The Washington Territorial Legislature established Alfred Allen's farm near Rockland Flats across the Columbia River from The Dalles, Oregon, as Klickitat County's first county seat on December 20, 1859. This location was considered temporary, however, as there were too few people residing in the county for the Territorial Legislature to determine any permanent site at the time.
In the late 1850s, Mortimer Thorp (1822-1894) used the land that would become Goldendale as grazing land for cattle, also building a house and fencing property. Thorp never acquired title to the land, however, and soon abandoned it to move to the Yakima Valley. Lyonel J. Kimberland then filed a soldier's homestead claim on the land. Soldier's claims were a special provision under the United States Homestead Act of 1862 relating to the homestead rights of soldiers who had served in the Union Army during the Civil War.
On August 15, 1871, John J. Golden (1826-1906) bought the land from Kimberland. He hired a surveyor to plat the town of Goldendale, and filed plat maps with the county auditor on March 13, 1872. Thomas Johnson immediately built a house in the infant town, operating a store out of his front room. Although not the first store in Klickitat County it was the only one in operation at the time and thus became a nucleus for settlement. As settlement in Goldendale increased, it became obvious that Rockland Flats was not the most convenient location for Klickitat County's county seat.
On May 8, 1872, Klickitat County commissioners decided to put the question of moving the county seat from Allen's farm to the new town to county residents during the next general election. Although Goldendale was the only town in the county, it was by no means a shoe-in. An Illustrated History of Klickitat, Yakima and Kittitas Counties, With An Outline Of The Early History of The State Of Washington, published in 1904, explains:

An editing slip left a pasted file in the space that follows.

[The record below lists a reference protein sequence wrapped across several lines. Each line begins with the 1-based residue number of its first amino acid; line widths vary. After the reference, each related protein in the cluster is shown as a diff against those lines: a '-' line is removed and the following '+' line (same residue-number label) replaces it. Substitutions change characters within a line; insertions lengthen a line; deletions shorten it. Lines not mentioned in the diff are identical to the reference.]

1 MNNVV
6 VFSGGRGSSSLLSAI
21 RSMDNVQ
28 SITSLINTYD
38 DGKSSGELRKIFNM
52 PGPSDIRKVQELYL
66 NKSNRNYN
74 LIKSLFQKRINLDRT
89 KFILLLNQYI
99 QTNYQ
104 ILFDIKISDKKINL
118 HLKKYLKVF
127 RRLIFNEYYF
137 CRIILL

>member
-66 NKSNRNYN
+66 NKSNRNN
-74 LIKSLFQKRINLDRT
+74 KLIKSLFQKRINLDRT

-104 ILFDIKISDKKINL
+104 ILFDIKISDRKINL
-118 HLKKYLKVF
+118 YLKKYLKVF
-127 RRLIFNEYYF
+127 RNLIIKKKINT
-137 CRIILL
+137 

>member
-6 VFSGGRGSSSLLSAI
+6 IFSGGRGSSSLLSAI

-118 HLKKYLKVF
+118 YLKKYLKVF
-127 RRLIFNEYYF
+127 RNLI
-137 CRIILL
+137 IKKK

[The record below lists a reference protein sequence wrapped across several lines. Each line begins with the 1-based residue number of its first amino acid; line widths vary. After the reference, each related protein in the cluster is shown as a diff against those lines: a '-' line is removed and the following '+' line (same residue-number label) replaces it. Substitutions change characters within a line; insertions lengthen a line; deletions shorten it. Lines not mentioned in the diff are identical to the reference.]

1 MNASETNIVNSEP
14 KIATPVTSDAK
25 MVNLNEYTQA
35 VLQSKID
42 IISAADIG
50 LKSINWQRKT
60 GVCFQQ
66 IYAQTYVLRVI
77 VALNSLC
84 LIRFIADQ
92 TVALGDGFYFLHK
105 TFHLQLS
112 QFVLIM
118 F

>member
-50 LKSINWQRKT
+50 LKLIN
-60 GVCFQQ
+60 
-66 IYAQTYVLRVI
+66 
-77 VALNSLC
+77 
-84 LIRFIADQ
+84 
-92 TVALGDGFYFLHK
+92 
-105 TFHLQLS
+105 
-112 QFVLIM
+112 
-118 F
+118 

"From the first Goldendale, being in the midst of one of the best agricultural sections of the county, was considered to represent the farming interest of the district and was strongly opposed by the stockmen. Although the largest number of the voting population was in the valley, and it would have been in their own immediate interests to have Goldendale the county seat, still the influence of the cattlemen was sufficiently strong to defeat it, although by a narrow margin. The vote stood seventy-seven for Goldendale and seventy-eight for Rockland" (p. 101).Early Goldendale boosters fought back by laying out as many county roads as possible leading to Goldendale in order to ensure the town's importance. An Illustrated History ... continues:
"This was accomplished without the opposition's even suspecting its object, and Goldendale, being made easily accessible from almost all parts of the county, soon became quite an important business point. When finally Representative Nelson Whitney succeeded in getting a bill through the legislature allowing a three-fifths vote to settle the question, Goldendale had very much the best of it" (p. 102).
The question was decided on November 5, 1878. Five-sixths of the votes were in favor of Goldendale. By February 1879, all county property had been moved to Goldendale and county offices were open for business. On November 14, 1879, John Golden donated title to land on which the county could erect a courthouse. Settlers, unwilling to burden the still sparsely settled county with a construction debt, raised $3,500 in private funds and built a courthouse with a two-cell jail. A fire destroyed this structure along with seven full blocks of Goldendale on May 13, 1888.